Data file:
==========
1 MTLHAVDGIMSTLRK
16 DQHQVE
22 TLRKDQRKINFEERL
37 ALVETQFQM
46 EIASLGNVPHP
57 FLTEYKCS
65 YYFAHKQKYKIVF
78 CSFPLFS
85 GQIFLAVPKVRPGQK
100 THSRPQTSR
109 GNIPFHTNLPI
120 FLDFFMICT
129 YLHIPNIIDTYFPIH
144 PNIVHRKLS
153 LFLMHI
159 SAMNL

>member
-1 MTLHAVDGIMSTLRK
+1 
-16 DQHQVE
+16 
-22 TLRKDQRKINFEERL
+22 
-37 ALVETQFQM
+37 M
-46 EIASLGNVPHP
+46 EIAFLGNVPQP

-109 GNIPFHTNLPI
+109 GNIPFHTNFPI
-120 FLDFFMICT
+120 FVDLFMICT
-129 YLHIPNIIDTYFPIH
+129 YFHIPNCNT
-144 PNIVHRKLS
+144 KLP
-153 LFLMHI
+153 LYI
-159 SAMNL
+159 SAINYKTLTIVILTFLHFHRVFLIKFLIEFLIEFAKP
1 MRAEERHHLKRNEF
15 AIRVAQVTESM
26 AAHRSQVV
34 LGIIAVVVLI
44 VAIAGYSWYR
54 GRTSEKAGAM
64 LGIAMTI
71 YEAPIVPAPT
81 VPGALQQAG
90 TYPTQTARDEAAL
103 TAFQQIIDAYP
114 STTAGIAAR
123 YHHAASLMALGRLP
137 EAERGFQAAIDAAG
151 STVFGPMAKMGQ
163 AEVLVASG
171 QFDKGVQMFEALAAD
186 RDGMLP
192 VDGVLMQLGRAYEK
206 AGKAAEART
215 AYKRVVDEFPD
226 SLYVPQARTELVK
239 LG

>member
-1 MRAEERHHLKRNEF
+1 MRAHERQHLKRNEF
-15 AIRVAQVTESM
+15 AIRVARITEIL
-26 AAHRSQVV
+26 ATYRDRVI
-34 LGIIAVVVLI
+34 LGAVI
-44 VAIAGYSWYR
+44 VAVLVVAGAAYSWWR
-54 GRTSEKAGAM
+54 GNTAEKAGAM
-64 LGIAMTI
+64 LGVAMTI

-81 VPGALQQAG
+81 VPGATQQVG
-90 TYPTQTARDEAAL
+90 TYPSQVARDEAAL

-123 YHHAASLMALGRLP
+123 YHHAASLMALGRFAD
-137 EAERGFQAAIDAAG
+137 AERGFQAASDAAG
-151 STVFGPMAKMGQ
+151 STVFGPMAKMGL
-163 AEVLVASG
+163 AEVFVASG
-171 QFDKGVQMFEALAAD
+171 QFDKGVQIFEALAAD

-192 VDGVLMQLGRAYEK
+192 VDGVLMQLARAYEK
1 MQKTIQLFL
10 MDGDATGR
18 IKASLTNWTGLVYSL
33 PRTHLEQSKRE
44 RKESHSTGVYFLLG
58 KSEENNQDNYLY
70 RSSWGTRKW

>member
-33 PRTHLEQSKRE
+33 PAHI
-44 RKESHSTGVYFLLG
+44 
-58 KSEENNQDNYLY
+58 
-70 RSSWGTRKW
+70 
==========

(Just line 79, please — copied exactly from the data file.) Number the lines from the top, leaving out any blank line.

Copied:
+81 VPGATQQVG